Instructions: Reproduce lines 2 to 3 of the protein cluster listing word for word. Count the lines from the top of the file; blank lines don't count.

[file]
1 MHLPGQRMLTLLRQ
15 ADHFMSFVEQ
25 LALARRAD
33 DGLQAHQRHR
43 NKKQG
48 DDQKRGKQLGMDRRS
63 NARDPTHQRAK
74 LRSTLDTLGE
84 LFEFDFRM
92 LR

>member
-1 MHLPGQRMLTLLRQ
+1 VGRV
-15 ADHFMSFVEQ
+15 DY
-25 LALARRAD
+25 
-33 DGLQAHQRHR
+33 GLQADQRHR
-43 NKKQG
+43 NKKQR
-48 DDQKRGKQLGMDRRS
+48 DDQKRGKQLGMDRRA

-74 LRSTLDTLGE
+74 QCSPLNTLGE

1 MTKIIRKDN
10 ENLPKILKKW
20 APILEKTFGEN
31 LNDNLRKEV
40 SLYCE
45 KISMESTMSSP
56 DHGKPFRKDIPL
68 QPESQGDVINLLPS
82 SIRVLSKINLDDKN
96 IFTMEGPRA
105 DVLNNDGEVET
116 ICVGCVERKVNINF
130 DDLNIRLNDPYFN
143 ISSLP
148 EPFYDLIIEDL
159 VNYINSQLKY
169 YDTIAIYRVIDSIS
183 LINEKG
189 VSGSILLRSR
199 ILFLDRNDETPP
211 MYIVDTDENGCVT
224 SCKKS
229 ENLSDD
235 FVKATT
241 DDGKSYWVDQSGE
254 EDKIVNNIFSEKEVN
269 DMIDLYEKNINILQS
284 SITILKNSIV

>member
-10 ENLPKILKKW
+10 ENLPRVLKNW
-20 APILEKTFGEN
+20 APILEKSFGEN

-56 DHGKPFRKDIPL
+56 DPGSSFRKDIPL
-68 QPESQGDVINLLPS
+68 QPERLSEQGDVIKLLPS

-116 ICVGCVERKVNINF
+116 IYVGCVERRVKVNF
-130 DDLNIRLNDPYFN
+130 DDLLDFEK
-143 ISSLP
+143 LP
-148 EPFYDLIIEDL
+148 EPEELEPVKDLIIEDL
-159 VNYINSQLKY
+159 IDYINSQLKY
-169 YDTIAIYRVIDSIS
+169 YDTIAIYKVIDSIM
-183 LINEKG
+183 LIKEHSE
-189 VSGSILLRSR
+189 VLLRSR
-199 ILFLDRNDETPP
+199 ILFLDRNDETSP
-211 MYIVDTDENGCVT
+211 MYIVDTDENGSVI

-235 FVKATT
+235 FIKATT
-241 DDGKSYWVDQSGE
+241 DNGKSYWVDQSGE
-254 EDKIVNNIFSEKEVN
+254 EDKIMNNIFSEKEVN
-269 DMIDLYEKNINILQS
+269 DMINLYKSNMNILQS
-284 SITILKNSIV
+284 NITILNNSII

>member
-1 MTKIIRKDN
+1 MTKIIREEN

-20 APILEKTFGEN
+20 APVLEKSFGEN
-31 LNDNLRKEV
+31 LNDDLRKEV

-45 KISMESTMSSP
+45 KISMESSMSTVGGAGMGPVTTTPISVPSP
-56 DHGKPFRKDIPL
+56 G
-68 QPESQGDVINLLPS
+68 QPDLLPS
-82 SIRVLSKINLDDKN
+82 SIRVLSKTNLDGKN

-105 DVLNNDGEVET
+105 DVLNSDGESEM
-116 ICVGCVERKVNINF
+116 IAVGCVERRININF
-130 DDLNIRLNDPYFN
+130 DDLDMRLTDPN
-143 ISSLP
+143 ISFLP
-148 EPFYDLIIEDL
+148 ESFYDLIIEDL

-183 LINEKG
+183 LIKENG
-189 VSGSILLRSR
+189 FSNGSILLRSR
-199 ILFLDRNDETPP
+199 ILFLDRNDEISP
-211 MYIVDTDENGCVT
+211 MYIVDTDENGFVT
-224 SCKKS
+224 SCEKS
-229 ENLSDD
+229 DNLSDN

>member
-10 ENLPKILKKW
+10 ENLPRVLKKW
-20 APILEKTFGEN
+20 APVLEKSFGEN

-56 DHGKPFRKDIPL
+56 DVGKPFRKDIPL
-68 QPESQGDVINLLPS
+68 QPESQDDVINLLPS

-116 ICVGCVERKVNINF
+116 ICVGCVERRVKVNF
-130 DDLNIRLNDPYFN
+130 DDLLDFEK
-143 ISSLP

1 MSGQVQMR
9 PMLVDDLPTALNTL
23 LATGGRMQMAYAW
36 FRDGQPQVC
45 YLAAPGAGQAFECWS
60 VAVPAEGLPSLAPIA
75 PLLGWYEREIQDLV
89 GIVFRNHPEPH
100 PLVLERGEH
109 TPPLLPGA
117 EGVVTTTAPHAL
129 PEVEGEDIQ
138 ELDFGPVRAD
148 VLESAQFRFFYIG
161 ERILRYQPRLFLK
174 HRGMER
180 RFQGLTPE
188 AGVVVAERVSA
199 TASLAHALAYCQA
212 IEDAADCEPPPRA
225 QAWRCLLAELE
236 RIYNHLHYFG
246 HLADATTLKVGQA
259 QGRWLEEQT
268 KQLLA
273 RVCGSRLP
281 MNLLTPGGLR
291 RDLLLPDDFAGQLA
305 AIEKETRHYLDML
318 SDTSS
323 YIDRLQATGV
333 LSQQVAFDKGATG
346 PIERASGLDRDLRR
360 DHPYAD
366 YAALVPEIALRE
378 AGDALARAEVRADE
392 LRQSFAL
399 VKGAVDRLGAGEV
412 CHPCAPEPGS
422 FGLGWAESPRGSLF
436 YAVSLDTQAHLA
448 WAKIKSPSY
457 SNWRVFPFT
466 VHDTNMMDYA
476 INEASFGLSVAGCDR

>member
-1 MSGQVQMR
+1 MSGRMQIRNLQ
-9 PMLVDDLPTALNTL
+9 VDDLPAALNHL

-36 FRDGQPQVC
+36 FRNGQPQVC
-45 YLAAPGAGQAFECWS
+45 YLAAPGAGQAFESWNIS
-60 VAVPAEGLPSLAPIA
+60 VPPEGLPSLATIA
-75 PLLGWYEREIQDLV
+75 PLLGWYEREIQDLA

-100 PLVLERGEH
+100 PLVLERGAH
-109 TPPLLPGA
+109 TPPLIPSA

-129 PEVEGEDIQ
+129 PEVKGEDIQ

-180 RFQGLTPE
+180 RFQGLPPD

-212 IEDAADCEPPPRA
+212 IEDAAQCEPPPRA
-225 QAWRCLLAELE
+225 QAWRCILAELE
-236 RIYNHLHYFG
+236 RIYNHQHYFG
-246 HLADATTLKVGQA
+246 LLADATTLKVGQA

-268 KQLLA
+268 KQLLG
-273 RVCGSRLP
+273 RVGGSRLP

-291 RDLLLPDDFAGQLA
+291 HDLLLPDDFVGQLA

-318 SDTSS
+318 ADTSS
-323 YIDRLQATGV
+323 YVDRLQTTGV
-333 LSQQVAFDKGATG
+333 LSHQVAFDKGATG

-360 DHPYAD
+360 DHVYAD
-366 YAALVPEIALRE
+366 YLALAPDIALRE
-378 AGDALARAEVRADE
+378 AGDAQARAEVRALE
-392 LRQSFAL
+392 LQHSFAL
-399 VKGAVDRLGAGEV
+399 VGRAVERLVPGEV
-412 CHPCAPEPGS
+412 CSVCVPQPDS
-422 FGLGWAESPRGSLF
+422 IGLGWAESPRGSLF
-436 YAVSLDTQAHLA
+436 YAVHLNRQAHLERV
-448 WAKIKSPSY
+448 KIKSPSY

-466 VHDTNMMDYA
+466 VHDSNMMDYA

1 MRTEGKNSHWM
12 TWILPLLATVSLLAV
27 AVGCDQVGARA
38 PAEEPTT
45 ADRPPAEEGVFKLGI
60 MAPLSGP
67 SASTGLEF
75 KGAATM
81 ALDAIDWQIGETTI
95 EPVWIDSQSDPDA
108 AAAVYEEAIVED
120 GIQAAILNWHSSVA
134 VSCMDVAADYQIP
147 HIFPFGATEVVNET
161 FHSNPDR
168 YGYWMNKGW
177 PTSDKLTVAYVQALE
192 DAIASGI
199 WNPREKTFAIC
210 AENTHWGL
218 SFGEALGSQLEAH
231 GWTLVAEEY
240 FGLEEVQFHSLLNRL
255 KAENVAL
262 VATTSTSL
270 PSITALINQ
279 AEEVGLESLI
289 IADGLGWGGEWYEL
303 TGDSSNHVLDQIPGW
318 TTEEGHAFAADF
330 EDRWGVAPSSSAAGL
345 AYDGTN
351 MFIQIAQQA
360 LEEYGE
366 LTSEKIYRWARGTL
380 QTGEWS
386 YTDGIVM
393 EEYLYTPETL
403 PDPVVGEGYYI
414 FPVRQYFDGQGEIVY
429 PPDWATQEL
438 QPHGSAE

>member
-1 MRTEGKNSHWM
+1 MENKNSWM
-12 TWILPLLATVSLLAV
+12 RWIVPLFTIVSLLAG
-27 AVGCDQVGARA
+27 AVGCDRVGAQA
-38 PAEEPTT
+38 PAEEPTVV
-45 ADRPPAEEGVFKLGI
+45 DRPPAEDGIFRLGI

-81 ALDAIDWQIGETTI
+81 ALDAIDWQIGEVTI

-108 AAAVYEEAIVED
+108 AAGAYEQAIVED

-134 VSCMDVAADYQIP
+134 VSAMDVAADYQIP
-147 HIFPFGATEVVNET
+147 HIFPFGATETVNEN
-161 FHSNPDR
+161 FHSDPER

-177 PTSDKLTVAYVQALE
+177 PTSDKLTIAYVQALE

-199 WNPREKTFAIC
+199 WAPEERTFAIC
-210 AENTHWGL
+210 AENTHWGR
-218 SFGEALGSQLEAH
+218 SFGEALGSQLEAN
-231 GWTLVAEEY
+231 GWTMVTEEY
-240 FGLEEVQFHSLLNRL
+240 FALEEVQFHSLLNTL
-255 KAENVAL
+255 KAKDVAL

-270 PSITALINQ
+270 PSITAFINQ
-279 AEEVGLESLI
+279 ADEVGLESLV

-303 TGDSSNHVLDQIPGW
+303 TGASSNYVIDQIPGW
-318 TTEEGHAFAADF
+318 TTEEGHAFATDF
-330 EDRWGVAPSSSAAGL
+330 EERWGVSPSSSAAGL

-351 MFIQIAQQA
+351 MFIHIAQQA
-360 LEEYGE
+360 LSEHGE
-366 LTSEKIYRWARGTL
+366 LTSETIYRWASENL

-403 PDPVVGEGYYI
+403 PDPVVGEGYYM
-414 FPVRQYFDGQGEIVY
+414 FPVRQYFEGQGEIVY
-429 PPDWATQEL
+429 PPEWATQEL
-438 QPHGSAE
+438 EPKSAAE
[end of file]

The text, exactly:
15 ADHFMSFVEQ
25 LALARRAD